Pakistan is an often misunderstood country. We have a range of interviews recommending books that explore the roots of Pakistan’s political instability, its social and political challenges, and the complex role of Islam within the country. They also look at Pakistan’s international position and the relationship with its neighbours, Afghanistan and India.
Anatol Lieven, an academic and a journalist, chooses his best books on understanding Pakistan, looking at the circumstances of the country’s creation and the roots of its political instability. Historian Iftikhar Malik takes on a similar theme, exploring Pakistan, Partition and Identity. Similarly, journalist and author Mani Shankar Aiyar, who served as an Indian diplomat in Pakistan, looks at Pakistan’s history and identity.
Fatima Bhutto, the niece of the former prime minister of the country (Benazir Bhutto), chooses her best books on the politics of Pakistan, while Hassan Abbas, an academic and a former government official in Pakistan, looks at reform in the country. Author Daniyal Mueenuddin and former CIA officer Bruce Riedel both choose their best books on the country itself.
India’s first-ever consul general to Karachi says Pakistan is not a failed state. He is convinced that its middle class will save it from the Taliban, and that it can engage with India and set aside historic hostilities.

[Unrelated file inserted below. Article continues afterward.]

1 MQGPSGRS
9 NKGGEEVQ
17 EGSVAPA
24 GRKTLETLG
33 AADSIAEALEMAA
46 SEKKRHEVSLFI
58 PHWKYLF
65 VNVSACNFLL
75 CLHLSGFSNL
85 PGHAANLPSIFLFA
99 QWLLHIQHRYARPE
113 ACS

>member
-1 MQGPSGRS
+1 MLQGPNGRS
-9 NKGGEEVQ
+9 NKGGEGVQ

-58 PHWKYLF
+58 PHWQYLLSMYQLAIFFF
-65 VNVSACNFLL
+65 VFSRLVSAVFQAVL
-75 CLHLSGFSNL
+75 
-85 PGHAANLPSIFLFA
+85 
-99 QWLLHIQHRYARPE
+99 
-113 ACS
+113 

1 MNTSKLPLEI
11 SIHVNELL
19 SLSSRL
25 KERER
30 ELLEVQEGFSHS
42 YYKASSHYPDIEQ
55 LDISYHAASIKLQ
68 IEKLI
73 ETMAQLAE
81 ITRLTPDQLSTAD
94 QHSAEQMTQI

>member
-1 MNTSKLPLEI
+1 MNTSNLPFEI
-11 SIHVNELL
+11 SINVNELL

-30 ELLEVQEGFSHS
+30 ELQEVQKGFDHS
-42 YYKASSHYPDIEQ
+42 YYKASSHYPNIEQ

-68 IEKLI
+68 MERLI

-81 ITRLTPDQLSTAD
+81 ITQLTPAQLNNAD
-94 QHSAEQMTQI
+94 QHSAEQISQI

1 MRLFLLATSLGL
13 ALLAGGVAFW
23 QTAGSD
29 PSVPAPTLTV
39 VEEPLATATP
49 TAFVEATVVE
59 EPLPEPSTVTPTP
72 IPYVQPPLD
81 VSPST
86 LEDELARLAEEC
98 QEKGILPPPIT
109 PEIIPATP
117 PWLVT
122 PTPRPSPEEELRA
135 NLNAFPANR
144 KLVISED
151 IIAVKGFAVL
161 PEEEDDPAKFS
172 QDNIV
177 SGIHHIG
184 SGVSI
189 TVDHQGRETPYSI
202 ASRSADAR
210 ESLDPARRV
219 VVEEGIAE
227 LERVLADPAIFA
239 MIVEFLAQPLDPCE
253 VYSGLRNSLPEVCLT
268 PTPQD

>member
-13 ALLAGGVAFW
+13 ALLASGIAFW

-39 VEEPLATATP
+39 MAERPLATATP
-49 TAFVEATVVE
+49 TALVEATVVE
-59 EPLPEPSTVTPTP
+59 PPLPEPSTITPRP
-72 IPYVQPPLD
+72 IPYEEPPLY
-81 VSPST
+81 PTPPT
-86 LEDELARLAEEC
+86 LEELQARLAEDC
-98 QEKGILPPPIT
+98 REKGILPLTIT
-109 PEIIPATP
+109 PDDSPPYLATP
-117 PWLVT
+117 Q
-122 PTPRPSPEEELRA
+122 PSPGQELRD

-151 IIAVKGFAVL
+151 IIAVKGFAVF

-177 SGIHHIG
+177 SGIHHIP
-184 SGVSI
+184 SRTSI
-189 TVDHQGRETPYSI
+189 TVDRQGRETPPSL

The introduction of drones “makes possible perpetual war without costs”, warns the anthropology professor and security expert Hugh Gusterson. Here he selects the best books that examine their ethical, psychological and political impact upon 21st century warfare.
Beleaguered ‘citizens of nowhere’ will be pleased to know they have their own literary genre. For anyone who has ever wondered where they belong, or why, when you leave your home country, it’s never the same when you return, here are the best five books to read—including some by the greatest authors of the 20th century.
Stasiland: Stories from Behind the Berlin Wall
by Anna Funder
Nothing to Envy
by Barbara Demick
Behind the Beautiful Forevers
by Katherine Boo
Say Nothing: A True Story of Murder and Memory in Northern Ireland
by Patrick Radden Keefe
City of Thorns: Nine Lives in the World's Largest Refugee Camp
by Ben Rawlence
Narrative nonfiction is a style of writing that takes the facts and dramatises them to create novelistic retellings of real life events. Samira Shackle, author of Karachi Vice, a book that offers vivid insight into the lives of five of the city’s residents, recommends five books that have inspired her—and explains how a writer might begin to carve ‘plot’ and ‘characters’ from reams of research material.